"The Internet Detective carries a Crown Copyright with Home Office in parenthesis on page 11 of the publication. Further, the book has the logos of PRG and West Midlands Police Department on the cover of the guide. Moreover, a grant was provided to the author Mr Davis by the UK government through the Home Office Research Grant scheme. Furthermore, a note by the author on page 11 states that ‘the guide is the personal work of the author and does not present itself as an official document of the Home Office or the West Midlands police.’ There is nothing on the book that would back your claim that the publication is not wholly owned by the Home Office and I would like to see evidence of this factual matter."

Mr. S of the Departmental Record Officer finally responded to me via post on 26 February, 1999 (copy of the letter included) and the Home Office was not prepared to overturn the previous decision of the Home Office in relation to my request to access chapter 10 of the publication Internet Detective. Mr S acting on the behalf of the Record Management Services within the Home Office was satisfied that "to disclose this information could prejudice the enforcement or proper administration of the law including the prevention, investigation, or detection of crime.!

I am still unhappy with this decision and therefore I would like you to take my request to the Parliamentary Commissioner for Administration (the Ombudsman). My point is that there is nothing in my belief that would justify the removal of chapter 10 especially after having examined the table of contents of this publication (a photocopy is included as evidence). If my point is not strong enough, as a matter of fact, I do know that some people outside the police received the Internet Detective in full.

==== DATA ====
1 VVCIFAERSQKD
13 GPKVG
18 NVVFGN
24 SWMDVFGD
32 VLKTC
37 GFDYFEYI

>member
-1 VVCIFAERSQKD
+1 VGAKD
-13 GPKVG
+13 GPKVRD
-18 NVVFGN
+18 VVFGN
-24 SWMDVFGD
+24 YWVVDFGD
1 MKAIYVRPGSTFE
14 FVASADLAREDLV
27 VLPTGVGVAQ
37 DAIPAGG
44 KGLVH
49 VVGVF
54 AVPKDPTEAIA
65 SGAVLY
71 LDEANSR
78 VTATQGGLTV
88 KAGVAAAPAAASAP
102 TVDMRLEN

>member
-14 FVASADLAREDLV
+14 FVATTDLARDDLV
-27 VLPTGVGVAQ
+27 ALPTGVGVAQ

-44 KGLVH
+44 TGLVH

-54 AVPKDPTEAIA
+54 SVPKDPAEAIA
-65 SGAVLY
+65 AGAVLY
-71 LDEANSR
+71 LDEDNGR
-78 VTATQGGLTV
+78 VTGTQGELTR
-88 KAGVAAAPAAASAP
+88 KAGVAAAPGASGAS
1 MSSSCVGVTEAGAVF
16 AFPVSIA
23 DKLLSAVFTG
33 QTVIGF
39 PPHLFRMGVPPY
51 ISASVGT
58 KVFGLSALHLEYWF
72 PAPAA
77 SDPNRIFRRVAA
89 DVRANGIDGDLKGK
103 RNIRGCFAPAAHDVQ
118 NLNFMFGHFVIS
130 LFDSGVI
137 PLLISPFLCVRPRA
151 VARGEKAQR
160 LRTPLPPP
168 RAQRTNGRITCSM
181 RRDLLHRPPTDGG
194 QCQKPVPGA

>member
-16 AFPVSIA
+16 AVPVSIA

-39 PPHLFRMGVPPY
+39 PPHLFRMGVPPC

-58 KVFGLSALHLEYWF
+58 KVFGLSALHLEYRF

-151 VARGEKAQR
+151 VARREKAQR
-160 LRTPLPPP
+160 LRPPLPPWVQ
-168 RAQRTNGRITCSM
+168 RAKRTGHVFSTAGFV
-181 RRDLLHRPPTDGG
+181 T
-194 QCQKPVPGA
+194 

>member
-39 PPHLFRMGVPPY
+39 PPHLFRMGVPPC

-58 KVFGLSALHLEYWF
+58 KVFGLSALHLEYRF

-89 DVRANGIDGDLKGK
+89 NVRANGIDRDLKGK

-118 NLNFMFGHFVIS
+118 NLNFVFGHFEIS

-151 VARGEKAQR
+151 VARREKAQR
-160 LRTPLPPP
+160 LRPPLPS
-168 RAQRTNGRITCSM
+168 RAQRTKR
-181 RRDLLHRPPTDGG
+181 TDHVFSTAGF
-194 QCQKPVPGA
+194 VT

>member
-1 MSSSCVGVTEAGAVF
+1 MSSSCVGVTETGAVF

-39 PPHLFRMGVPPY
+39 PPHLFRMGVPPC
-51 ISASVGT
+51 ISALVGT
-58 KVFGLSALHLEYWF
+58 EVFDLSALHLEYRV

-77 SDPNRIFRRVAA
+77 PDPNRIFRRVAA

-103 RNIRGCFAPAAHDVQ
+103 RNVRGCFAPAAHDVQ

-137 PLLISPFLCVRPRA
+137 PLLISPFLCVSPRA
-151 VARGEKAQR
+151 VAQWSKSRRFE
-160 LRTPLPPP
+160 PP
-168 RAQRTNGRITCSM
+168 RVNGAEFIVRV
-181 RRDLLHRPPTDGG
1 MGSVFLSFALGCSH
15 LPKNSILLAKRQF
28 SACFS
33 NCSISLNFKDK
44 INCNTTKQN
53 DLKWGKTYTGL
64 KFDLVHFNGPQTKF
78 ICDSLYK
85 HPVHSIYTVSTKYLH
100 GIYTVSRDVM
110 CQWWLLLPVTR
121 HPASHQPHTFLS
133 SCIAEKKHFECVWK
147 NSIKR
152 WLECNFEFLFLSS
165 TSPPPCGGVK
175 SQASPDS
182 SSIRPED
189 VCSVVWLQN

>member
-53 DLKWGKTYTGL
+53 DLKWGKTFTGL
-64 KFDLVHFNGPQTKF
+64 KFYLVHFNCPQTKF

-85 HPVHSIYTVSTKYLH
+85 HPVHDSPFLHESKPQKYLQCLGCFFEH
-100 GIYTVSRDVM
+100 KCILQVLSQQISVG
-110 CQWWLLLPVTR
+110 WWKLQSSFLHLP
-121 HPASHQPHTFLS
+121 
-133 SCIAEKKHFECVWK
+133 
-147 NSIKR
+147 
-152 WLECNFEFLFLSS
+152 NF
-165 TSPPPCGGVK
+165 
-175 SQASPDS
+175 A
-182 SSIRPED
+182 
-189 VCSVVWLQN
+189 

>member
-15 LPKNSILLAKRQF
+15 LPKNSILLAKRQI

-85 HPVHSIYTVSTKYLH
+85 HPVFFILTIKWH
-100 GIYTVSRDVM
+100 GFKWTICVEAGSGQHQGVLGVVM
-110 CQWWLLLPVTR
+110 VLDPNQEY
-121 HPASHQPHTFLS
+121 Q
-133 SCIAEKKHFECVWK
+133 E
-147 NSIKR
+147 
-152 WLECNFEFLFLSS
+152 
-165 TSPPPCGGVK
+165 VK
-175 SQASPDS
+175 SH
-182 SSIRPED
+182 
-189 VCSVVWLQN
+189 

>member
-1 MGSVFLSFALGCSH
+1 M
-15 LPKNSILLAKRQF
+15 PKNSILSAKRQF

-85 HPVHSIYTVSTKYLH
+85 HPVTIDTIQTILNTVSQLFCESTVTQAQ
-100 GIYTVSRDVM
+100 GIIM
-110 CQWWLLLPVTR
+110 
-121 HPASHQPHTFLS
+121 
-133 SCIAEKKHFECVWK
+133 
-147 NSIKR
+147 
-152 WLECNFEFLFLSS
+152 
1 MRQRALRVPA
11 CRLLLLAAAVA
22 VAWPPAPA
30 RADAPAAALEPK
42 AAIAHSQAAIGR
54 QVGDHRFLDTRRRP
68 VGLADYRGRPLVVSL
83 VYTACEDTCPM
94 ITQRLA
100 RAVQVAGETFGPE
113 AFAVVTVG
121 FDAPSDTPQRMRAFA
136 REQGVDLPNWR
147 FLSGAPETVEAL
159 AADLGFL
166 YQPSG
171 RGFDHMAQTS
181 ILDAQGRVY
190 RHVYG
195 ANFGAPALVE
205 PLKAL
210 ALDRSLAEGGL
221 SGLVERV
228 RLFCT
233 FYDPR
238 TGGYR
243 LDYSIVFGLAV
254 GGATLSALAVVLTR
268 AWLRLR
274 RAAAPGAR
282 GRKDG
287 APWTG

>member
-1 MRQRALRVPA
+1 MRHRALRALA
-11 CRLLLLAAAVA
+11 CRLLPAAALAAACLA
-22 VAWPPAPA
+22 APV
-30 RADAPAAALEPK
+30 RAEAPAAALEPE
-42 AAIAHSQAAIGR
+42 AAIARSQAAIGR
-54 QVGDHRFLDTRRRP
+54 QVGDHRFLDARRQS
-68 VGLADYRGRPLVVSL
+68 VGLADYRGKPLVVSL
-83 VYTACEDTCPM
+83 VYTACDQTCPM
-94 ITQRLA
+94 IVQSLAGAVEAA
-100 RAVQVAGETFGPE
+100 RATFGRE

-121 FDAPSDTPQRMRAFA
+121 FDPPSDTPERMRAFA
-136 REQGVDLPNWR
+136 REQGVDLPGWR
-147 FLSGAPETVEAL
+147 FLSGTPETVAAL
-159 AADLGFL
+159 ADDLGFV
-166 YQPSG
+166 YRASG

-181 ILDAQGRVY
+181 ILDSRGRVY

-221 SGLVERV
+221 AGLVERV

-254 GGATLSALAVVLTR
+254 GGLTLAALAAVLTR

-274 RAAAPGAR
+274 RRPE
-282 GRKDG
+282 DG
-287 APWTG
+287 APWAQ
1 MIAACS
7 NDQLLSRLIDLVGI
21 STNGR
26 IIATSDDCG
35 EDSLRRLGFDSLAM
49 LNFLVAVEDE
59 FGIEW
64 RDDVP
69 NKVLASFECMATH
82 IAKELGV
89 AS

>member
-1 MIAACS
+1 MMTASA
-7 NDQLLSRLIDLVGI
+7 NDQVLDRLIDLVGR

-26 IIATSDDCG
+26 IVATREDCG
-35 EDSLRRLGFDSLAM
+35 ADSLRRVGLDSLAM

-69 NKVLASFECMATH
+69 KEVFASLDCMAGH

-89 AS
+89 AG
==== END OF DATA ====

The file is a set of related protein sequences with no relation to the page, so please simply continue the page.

Part II, paragraph 4(b) of the Open Government Code of Conduct states that:

"Information whose disclosure could prejudice the enforcement or proper administration of the law, including the prevention, investigation or detection of crime, or the apprehension or prosecution of offenders."

And if that is the case with the excluded chapter 10 from my copy, how can the Home Office claim that a publication with over 2000 copies distributed will remain confidential?

I hope you will consider the complaint I have described above and the evidence attached. I would like to see the full disclosure of chapter 10 of this publication and I hope this can be achieved through the Ombudsman scheme. I would be interested to meet the Ombudsman to explain further my case if you support and refer my action to the Ombudsman.

Yours sincerely,

Mr. Yaman Akdeniz


November 11, 1998 letter by Mr. Yaman Akdeniz to the PRG
My November 11, 1998 dated letter to the PRG about the Internet Detective. I have written this letter following the receipt of the first (more censored) version of the publication.

11 November, 1998

Dear Mr J-